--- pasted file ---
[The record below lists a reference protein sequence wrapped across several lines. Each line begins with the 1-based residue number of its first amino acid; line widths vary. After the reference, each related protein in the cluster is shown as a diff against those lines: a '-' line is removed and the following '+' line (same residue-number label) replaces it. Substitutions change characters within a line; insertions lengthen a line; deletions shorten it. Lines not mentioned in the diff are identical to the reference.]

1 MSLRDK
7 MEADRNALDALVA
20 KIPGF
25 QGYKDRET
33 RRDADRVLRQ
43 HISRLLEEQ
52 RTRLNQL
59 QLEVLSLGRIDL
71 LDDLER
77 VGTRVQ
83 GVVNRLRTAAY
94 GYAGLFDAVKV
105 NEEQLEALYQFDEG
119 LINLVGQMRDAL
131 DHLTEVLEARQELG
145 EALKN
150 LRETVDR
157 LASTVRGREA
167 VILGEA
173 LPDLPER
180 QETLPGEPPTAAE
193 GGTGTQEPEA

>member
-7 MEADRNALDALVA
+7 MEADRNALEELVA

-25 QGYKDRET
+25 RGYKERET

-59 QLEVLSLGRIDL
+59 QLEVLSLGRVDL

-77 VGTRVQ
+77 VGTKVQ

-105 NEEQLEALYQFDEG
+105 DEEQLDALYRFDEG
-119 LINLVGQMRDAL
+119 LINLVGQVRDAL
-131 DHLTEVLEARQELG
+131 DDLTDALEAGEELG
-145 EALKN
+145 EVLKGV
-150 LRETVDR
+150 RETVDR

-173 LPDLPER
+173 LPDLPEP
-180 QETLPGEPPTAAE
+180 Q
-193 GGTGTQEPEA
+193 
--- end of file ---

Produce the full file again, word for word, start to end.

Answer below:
[The record below lists a reference protein sequence wrapped across several lines. Each line begins with the 1-based residue number of its first amino acid; line widths vary. After the reference, each related protein in the cluster is shown as a diff against those lines: a '-' line is removed and the following '+' line (same residue-number label) replaces it. Substitutions change characters within a line; insertions lengthen a line; deletions shorten it. Lines not mentioned in the diff are identical to the reference.]

1 MSLRDK
7 MEADRNALDALVA
20 KIPGF
25 QGYKDRET
33 RRDADRVLRQ
43 HISRLLEEQ
52 RTRLNQL
59 QLEVLSLGRIDL
71 LDDLER
77 VGTRVQ
83 GVVNRLRTAAY
94 GYAGLFDAVKV
105 NEEQLEALYQFDEG
119 LINLVGQMRDAL
131 DHLTEVLEARQELG
145 EALKN
150 LRETVDR
157 LASTVRGREA
167 VILGEA
173 LPDLPER
180 QETLPGEPPTAAE
193 GGTGTQEPEA

>member
-7 MEADRNALDALVA
+7 MEADRNALEELVA

-25 QGYKDRET
+25 RGYKERET

-59 QLEVLSLGRIDL
+59 QLEVLSLGRVDL

-77 VGTRVQ
+77 VGTKVQ

-105 NEEQLEALYQFDEG
+105 DEEQLDALYRFDEG
-119 LINLVGQMRDAL
+119 LINLVGQVRDAL
-131 DHLTEVLEARQELG
+131 DDLTDALEAGEELG
-145 EALKN
+145 EVLKGV
-150 LRETVDR
+150 RETVDR

-173 LPDLPER
+173 LPDLPEP
-180 QETLPGEPPTAAE
+180 Q
-193 GGTGTQEPEA
+193 